The closing ceremony, which featured traditional dance performances from Filipino students—and an impromptu performance from Humboldt students—was one of the most memorable parts of the trip for Dean. “There were probably a thousand people or more there,” he reflects. “The ceremony was a celebration of our newly established connection and the impact of our student’s work.”
It’s difficult to describe the truly magical connection that was created during the service days, says Dean. “Humboldt students demonstrated cultural awareness, understood Service Learning principles, and learned about social responsibility through personal and collective shared reflection.”
“The nature of Service Learning programs allows students and communities to work together as part of an academic curriculum. Throughout the program, students learned about Filipino culture, but also about themselves through individual and group reflection,” says Dean.
The reciprocal nature of Service Learning programs was evident for Jason Arcilla, a Kinesiology major.
“My classmates and I learned so much from the students at Sudlon High School,” Arcilla says. In his goal-setting workshop, students enhanced their clarity and focus skills by setting specific, measurable, achievable, relevant, and time-bound (SMART) goals. In return, he developed skills in adaptability and resilience as he navigated new environments and cultural norms.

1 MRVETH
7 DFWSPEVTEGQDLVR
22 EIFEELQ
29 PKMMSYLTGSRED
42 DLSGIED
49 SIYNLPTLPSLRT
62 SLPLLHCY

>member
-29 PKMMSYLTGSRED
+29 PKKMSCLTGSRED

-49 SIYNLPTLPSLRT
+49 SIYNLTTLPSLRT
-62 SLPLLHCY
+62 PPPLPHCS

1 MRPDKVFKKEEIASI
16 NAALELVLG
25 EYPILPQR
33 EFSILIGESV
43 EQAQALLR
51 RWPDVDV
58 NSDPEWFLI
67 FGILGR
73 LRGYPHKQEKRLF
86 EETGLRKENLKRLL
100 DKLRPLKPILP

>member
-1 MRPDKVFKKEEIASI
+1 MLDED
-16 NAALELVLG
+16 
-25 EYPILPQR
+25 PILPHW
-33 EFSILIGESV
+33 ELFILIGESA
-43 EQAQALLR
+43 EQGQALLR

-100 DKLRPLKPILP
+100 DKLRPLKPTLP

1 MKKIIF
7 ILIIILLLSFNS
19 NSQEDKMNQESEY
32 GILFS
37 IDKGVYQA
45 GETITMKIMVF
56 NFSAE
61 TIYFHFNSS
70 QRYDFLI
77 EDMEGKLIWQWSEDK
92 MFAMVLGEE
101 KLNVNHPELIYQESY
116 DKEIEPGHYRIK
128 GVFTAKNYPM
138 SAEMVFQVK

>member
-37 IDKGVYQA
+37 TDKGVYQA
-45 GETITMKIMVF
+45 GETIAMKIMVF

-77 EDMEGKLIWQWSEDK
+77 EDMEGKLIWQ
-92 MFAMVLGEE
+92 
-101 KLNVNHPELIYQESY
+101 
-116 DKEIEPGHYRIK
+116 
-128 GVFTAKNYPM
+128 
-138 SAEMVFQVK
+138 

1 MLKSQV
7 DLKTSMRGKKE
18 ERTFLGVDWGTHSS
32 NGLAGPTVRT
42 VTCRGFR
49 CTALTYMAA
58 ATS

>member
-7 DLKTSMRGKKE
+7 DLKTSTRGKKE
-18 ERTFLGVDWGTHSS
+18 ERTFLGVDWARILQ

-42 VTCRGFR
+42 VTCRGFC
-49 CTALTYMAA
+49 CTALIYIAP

Arcilla was drawn to the program for the hands-on experience and the ability to serve local communities while also learning about his own heritage. “I’m Filipino and I miss Filipino cuisine and recipes that I don’t find here in Humboldt,” he says. “This trip provided me with an opportunity to learn more about Filipino culture and history, while also developing communication, leadership, and problem-solving skills.”
“A day in Cebu is a rich and immersive experience offering plenty of opportunities for learning and growth,” Arcilla says.
While it was his first experience with International Service Learning, he says it won’t be his last. “It was a beautiful experience that I think everyone should have while they’re here at Cal Poly Humboldt.”
(TOP LEFT) Humboldt students—pictured here at El Fuerte de San Pedro (Fort San Pedro)—learned about Cebu’s culture, formed from the influence of Spain, Japan, the U.S., and Indigenous practices.(TOP RIGHT) Filipino students performed cultural songs and dances, including “Tinikling” and “Maglalatik.” (MIDDLE LEFT) Some students played traditional schoolyard games with Sudlon students, including “Patintero.” (MIDDLE RIGHT) The cultural exchange workshops focused on similarities between American and Filipino culture, while academic/personal growth workshops focused on developing and practicing a skill. (BOTTOM RIGHT) Humboldt and Sudlon students connected with and learned from each other, and built memories to last a lifetime.
(TOP) Humboldt students—pictured here at El Fuerte de San Pedro (Fort San Pedro)—learned about Cebu’s culture, formed from the influence of Spain, Japan, the U.S., and Indigenous practices.(SECOND) Filipino students performed cultural songs and dances, including “Tinikling” and “Maglalatik.” (THIRD) Some students played traditional schoolyard games with Sudlon students, including “Patintero.” (FOURTH) The cultural exchange workshops focused on similarities between American and Filipino culture, while academic/personal growth workshops focused on developing and practicing a skill. (FIFTH) Humboldt and Sudlon students connected with and learned from each other, and built memories to last a lifetime.